Pizza was the very first recipe I prepared by myself, or almost by myself. In the beginning, my mother would make the dough and I’d take care of the rest. After I while, I started experimenting with the dough as well.
My mother, who didn’t care whether I made a mess of the kitchen or myself, tolerated my numerous experiments. I’ve made dough out of fresh and dry yeast, dough out of self-rising and whole grain flour, dough that contains just water, or milk and olive oil, or even eggs!
The most successful attempt was the dough that contained milk and olive oil, and the most shameful one was the one with eggs! As you can probably tell, I’ve made plenty of dough, with varying degrees of success.
When I was much younger, making pizza was something like a game. For a child, kneading dough is a lot of fun. It’s obvious to me now, as Alexandra refuses to leave my side whenever I make pizza. She wants, or rather demands, to make her own mini pizzas out of the dough that is (or isn’t) left over.
Mini pizzas are small dough balls that she stretches any way she can, then spreading plenty of sauce and adding only a tiny bit of cheese to let “the tomato’s beautiful colour shine through”, as she likes to say. The rest of the cheese and cold cuts, she either eats or drops on the floor. When taken out of the oven, the mini pizzas are always over-baked, tiny pieces of bread with a burnt tomato sauce that she, the proud chef, forces us to eat.
Trust me when I tell you, you don’t want to know the details about the mini pizzas’ taste, or the way our kitchen looks after they’re made… But I never lose my patience; I owe it to her, after causing such a ruckus in my own mom’s kitchen for so many years…
(for 2 30-cm pizzas or for 1 large in a classic kitchen sheet metal)
- 500g of flour for pizza (00 type, available in chain supermarkets) or all-purpose flour
- 1 bag (8g) of dry yeast
- 250g of warm water
- 50g of olive oil
- 1 tsp of sugar
- ½ tsp of salt
- cheese and cold cuts of our preference
- mushrooms, peppers, slices of fresh tomato
For the tomato sauce (about one large cup)
- 200g tomato juice
- 1 tbsp of tomato paste or 3 tbsp of ketchup
- 1 tsp of sugar
- 1 tsp of dry oregano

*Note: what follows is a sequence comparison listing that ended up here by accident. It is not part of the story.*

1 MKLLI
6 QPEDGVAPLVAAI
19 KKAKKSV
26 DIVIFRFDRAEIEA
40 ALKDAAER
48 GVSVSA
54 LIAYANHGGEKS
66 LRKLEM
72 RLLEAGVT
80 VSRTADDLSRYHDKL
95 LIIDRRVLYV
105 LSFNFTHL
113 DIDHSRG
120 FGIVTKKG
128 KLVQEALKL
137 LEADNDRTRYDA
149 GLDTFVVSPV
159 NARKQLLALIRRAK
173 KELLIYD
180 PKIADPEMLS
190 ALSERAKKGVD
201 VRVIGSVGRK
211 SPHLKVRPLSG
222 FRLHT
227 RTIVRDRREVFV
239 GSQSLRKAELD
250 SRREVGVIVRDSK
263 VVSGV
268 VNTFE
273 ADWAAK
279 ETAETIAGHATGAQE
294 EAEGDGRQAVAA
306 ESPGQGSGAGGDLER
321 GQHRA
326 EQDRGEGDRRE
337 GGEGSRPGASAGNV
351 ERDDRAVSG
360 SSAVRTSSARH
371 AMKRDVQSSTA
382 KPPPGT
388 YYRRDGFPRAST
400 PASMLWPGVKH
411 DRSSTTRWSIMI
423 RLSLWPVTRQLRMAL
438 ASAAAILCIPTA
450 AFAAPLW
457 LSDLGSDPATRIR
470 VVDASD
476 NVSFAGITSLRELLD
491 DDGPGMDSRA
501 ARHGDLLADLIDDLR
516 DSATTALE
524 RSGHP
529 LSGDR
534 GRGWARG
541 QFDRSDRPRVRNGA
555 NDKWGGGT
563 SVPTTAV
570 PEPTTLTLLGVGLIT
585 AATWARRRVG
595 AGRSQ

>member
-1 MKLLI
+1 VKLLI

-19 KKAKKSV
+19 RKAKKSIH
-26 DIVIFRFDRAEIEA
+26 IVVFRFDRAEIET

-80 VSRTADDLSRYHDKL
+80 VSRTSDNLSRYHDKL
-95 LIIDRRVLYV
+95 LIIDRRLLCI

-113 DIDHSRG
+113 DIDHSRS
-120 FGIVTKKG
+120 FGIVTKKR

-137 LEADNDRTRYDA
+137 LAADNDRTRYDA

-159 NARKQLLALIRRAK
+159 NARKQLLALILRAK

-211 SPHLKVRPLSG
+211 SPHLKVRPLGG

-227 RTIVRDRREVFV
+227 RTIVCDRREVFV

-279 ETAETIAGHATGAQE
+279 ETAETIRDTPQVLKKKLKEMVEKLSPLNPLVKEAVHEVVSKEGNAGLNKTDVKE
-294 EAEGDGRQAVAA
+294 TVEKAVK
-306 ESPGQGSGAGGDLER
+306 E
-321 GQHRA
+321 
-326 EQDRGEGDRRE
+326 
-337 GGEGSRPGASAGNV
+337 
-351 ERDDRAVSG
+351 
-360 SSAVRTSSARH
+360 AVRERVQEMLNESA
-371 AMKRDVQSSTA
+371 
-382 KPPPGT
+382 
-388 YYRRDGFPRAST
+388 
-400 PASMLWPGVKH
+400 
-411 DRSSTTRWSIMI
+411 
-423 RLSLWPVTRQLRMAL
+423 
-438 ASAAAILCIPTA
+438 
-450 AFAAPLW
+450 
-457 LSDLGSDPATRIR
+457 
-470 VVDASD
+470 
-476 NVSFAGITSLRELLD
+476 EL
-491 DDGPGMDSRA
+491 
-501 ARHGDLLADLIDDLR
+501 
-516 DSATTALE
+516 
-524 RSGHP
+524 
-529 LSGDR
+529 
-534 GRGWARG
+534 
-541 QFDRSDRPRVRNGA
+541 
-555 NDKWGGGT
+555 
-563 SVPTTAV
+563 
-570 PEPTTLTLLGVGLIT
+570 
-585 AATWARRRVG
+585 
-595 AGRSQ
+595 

- 1 garlic clove, mashed (optional)
- 2 tbsp of olive oil
- a few chopped leaves of fresh basil or 1 tsp of pesto sauce
- a bit of salt, a lot of pepper
In a bowl, start mixing the flour with some salt. Next, make a tiny hole in the middle and add the yeast, sugar, olive oil and a bit of the water, let the ingredients mix and then, as you gradually add the rest of the water, start kneading. Don’t overdo it, it only needs some mild movements, just barely enough to get you a soft and stretchy dough.
There’s a chance you might need to add some flour if the dough is too soft, or some water if it’s too tight. Don’t worry too much though; even if the dough ends up a little softer or tighter than intended, it doesn’t mean your pizza is ruined.
Cover the bowl with a kitchen cloth or some wrap and let it rise for about 40 minutes. It’s ready when it’s double in size. The time needed isn’t rigid, and can change from time to time, depending on the temperature of the ingredients and the atmosphere. But when you start seeing… double when it comes to the dough, you’re good to go, however long it’s been.
While the dough rises, make the sauce. In a small bowl, put in all the ingredients and mix well.
When the dough rises, drop some olive oil on your hands and spread the dough on a pan covered with non-stick baking paper. With your palms, you can spread it by pushing it outwards. You decide how thick or thin you want your dough to be.
Next, spread the tomato sauce and place the other ingredients on top. Make the cheese mix you prefer, pick the cold cuts and other toppings like peppers and mushrooms, and let your imagination run wild…
Bake the pizza in a pre-heated oven, at 200 degrees for 15-20 minutes.
Use the fan or the bottom resistor of the oven and place the pan on a lower tier, to make the pizza bake faster.
The pizza specialists, the Italians, say that pizza must be “frightened, not baked”. That, of course, is only possible when your pizza has a very thin crust, and mainly when it’s baked in professional ovens of 350 degrees; in those cases, pizza only gets a “fright” of about 4-5 minutes. In our home kitchen this is not an option, however we can try not to over-bake the pizza, while placing it on a lower tier for as little time and with as much heat as possible.
In the two pizzas I made here, I used salami, kaseri and gouda cheese in one and fresh mozzarella, prosciutto, rocket and parmesan in the other. You can use pretty much whatever you like. Don’t hesitate to make your own cheese mixes, or to have sausage, smoked turkey or salami as toppings.
Try adding the cured meat after the pizza is completely baked or in the last couple minutes of baking. That allows the meat to maintain its taste and be noticeable when you eat the pizza. Baking them beforehand makes them dry, which is a crying shame…